Once you’ve really learned it, surfing is the most exciting, satisfying and, above all, calming thing you can imagine. We can’t think of anything that comes close to the feeling of seeing a set of a set of waves rolling in at the horizon, then positioning ourselves correctly, paddling for the wave and finally surfing it from start to finish. Safety first, that’s clear.
If you’re just about to take your first steps towards learning how to surf, you’ll be in for a treat to see where this amazing journey will take you.
But before you even start, it is important that you learn to respect the ocean. If you believe the studies, then surfing is not a dangerous sport at all:
For every 1,000 days in the water, a surfer injures himself only about 2.2 times.
But it is important to know the risks and to minimize them accordingly. A good mix of common sense, good surf equipment and some basic safety tips will help you avoid the typical pitfalls of learning to surf. A good surf school or surf camp will help you learn how to surf safely – without hurting yourself or your fellow surfers.
You should always consider these 4 elementary surf safety tips:
1. Protect yourself and your fellow surfers in the line-up
Face one fact in particular: you will fall. No master has fallen from the sky yet and so you should be prepared to fall from the surfboard in many different ways. All this is part of your learning curve and we were all at that point. The less you can control WHEN or HOW OFTEN you are going to wipe out the more you can control HOW.
The first priority should always be to protect your head. You don’t know what is underneath you and if it is deep enough and so your first movement in a fall should be to put your arms over your head protecting yourself. The main dangers are your own board, the bottom of the lake, stones/reef and other surfers.
You have to be particularly careful in shallow white water, as this is where most other surf beginners stay.
The second important point is the control over your surfboard. Always have a leash on and try to hold the board in any situation. One mistake many beginners make is not to carry the board sideways when going into the water. That’s how you break your nose! If a wave or a gust of wind comes up the board and hits you directly in the face – surf holiday is over.
2. Bring a certain level of basic fitness with you
Surfing is physically challenging. You need strong chest muscles to push yourself up and get on the board. The take-off itself is a complex movement that needs to be done quickly and requires a lot of practice and fitness. A strong back and strong arms are indispensable for paddling and you need a good endurance to paddle back after every wave or attempt – against the waves and currents. Surfing is not for non-swimmers! You have to do that a lot at the beginning and it is also very important for your self-confidence in the water.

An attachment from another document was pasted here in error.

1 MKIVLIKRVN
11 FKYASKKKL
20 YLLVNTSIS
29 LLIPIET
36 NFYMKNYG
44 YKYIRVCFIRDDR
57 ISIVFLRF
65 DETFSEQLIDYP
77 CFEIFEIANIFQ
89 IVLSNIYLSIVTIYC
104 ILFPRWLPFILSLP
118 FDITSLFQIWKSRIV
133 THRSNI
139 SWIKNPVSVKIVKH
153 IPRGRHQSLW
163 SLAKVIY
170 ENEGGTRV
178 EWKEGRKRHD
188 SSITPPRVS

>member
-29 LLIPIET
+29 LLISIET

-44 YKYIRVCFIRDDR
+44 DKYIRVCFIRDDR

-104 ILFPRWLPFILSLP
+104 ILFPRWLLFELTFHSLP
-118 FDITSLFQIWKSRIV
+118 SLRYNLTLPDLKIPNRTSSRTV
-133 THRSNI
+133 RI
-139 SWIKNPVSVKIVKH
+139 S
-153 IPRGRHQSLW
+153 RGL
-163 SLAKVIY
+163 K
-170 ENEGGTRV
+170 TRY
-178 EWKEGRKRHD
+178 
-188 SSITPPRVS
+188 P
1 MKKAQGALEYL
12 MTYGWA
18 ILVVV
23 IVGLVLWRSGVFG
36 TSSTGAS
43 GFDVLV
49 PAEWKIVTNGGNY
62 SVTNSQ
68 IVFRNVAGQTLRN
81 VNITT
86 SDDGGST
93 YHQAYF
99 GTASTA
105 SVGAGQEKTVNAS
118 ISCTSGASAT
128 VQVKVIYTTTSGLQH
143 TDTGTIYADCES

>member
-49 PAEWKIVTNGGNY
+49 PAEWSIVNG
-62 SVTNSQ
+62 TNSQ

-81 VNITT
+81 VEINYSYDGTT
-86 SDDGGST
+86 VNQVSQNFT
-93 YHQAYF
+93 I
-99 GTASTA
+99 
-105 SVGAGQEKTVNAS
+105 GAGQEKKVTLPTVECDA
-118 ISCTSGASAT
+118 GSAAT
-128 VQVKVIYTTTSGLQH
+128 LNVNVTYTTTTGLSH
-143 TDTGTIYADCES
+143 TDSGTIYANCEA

You don’t have to be a top athlete to learn to surf. But you should do it and start getting fitter. You’ll see, it’s guaranteed to get you on quickly.
3. Plan where you enter and exit the water
That may sound like a no-brainer. Straight ahead – you think. But that’s not necessarily right and it’s all the more important that you take your time at the beginning (especially when you’re at a new spot) to observe where the other surfers go into the water and where they go out again. That can differ from each other. With your surf group in the surf camp you stay together and the coach will show you where to go and keep an eye on you. But if you decide to try it on your own, think about it!
With many beaches and spots it is clear. Others have special characteristics: certain currents, large, distinctive stones under water or tidal movements that you have to be aware of. Look out for these entry and exit points and stick to them. If necessary, ask local surfers around you.
Also note if there are warning signs or flags on the beach indicating certain conditions or dangers.
4. Know the rules of Surfing
We don’t want to go that far with this point and you may want to have a read on it in our blog post again. Part of these 12 surf rules, also called surf etiquette, are hints on how to paddle into the line-up and how to behave when paddling – especially not to hurt yourself or others.
Well, now this was short & sweet! Always remember that in order to learn to surf you want to get as much as you can from your surfing holiday. So risking your health or safety for this can be fatal and, in the worst case, result in injury and a surf stop. As always – all this sounds like a lot once you start. But soon you will get it right and your skilled surf instructors will be at your side.